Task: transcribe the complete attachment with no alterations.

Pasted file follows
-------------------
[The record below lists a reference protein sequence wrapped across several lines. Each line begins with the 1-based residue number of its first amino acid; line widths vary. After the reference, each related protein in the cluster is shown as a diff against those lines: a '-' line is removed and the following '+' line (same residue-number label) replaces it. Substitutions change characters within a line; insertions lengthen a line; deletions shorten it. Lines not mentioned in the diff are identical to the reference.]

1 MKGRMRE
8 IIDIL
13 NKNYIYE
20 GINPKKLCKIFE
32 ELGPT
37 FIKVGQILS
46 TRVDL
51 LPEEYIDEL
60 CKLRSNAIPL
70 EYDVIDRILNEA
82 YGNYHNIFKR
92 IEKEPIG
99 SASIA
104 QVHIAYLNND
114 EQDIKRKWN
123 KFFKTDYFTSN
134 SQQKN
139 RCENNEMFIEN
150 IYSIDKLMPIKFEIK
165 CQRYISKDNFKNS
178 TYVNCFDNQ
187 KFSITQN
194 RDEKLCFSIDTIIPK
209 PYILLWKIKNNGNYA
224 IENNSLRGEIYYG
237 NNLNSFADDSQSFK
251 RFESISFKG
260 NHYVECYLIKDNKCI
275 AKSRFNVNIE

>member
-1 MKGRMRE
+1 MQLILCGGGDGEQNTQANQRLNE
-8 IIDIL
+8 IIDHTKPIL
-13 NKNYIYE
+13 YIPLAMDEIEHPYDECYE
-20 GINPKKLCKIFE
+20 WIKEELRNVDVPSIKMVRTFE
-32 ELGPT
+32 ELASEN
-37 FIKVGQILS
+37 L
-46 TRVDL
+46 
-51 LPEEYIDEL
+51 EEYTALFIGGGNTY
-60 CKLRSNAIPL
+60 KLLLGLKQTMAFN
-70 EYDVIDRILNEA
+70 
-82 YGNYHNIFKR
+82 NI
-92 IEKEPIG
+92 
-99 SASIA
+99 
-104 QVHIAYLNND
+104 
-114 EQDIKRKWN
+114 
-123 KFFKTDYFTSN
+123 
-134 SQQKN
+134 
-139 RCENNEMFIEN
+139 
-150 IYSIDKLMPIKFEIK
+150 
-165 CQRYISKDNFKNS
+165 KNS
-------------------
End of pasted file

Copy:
[The record below lists a reference protein sequence wrapped across several lines. Each line begins with the 1-based residue number of its first amino acid; line widths vary. After the reference, each related protein in the cluster is shown as a diff against those lines: a '-' line is removed and the following '+' line (same residue-number label) replaces it. Substitutions change characters within a line; insertions lengthen a line; deletions shorten it. Lines not mentioned in the diff are identical to the reference.]

1 MKGRMRE
8 IIDIL
13 NKNYIYE
20 GINPKKLCKIFE
32 ELGPT
37 FIKVGQILS
46 TRVDL
51 LPEEYIDEL
60 CKLRSNAIPL
70 EYDVIDRILNEA
82 YGNYHNIFKR
92 IEKEPIG
99 SASIA
104 QVHIAYLNND
114 EQDIKRKWN
123 KFFKTDYFTSN
134 SQQKN
139 RCENNEMFIEN
150 IYSIDKLMPIKFEIK
165 CQRYISKDNFKNS
178 TYVNCFDNQ
187 KFSITQN
194 RDEKLCFSIDTIIPK
209 PYILLWKIKNNGNYA
224 IENNSLRGEIYYG
237 NNLNSFADDSQSFK
251 RFESISFKG
260 NHYVECYLIKDNKCI
275 AKSRFNVNIE

>member
-1 MKGRMRE
+1 MQLILCGGGDGEQNTQANQRLNE
-8 IIDIL
+8 IIDHTKPIL
-13 NKNYIYE
+13 YIPLAMDEIEHPYDECYE
-20 GINPKKLCKIFE
+20 WIKEELRNVDVPSIKMVRTFE
-32 ELGPT
+32 ELASEN
-37 FIKVGQILS
+37 L
-46 TRVDL
+46 
-51 LPEEYIDEL
+51 EEYTALFIGGGNTY
-60 CKLRSNAIPL
+60 KLLLGLKQTMAFN
-70 EYDVIDRILNEA
+70 
-82 YGNYHNIFKR
+82 NI
-92 IEKEPIG
+92 
-99 SASIA
+99 
-104 QVHIAYLNND
+104 
-114 EQDIKRKWN
+114 
-123 KFFKTDYFTSN
+123 
-134 SQQKN
+134 
-139 RCENNEMFIEN
+139 
-150 IYSIDKLMPIKFEIK
+150 
-165 CQRYISKDNFKNS
+165 KNS